Since existing financial aid programmes were unable to raise these barriers, the college’s social service department helps students find ways to pay their bills, a food bank was established as were dental and car repair clinics. To help poor students dress for success when going to job interviews, the school set up closets in which students could find spiffy clothes. Graduation rate is now 53%.
Were he simply one more educrat anatomising what is wrong with today’s – and tomorrow’s – post-secondary systems, Merisotis’ insights would be useful. What makes them truly important, however, is where he leads us in the final chapter of his book. Human work is not a slogan. Rather, developing skills for human work is, ultimately, a political act, as Indira Samarasekera, who between 2005 and 2015 was president of the University of Alberta (Canada), told a conference Merisotis attended in London in 2019.
“Empathy, human emotion, social skills, and things like ethics and morality, character, and kindness are not simply traits you are born with,” she said. They have to be developed by the curriculum.
These skills are important for success at work. But they are also effective counterweights, Merisotis believes, to the coarsening of political discourse and the right-wing echo chambers formed on the internet, which fundamentally divide citizens and prepare the soil in which Donald Trump and other populists currently grow.
It is so much easier to blame immigrants, better educated ‘elites’ and/or women for, say, lack of jobs in the Upper Midwest if those who have lost their jobs see the path to the education they need as being blocked by Byzantian bureaucratic structures that tell many of those most in need of human education, “You don’t belong here”.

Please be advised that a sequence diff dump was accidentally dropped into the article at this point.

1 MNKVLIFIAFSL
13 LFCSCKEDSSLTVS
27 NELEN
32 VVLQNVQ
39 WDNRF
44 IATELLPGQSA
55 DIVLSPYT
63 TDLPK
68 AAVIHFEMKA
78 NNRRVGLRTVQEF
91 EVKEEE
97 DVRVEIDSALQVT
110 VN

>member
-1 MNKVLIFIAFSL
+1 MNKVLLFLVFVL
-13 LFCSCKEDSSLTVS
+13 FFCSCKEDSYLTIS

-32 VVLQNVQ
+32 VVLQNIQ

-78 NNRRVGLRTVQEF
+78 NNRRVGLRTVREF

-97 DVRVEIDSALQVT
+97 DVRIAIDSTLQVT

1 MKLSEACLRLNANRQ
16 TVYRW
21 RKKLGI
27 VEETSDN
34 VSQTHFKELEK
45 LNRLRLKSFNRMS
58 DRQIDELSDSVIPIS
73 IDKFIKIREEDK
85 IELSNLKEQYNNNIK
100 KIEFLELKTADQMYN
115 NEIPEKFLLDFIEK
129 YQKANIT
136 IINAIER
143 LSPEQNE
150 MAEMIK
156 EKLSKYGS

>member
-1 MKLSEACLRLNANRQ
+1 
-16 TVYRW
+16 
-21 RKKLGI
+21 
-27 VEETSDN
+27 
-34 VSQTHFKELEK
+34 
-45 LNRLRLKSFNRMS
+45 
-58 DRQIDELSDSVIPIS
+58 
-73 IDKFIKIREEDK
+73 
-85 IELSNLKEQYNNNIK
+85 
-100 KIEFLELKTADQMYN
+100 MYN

It is so much easier for the siren song of ‘fake news’ to be believed when large segments of the population have no training in determining fact from fiction. Antivaxxers, Merisotis notes, have gained the upper hand and measles makes a resurgence – because education systems have failed to provide scientific literacy and inculcate the human attributes of empathy and understanding.
The figures Merisotis adduces for America’s polity are frightening. One-quarter of those with high school or lower education say that “military rule would be a good way to govern our country”. Only 7% of university graduates agree. Presumably the millions who have taken credentials through professional organisations and companies fall somewhere in-between; at least we might hope so given that these credentials are designed to hone high-order reasoning skills and, in many cases, provide training in interpersonal relations that should break down barriers between people.
Faced with what, to borrow the poet Matthew Arnold’s words from Dover Beach, seems like the “melancholy, long, withdrawing roar” of democratic values that only 30 years ago when the Berlin Wall came down seemed triumphant, Merisotis gives post-secondary educators of all types something of a motto: “Education helps people to better understand abstract principles of democracy and equality and how to deal with complexity and differences in society.”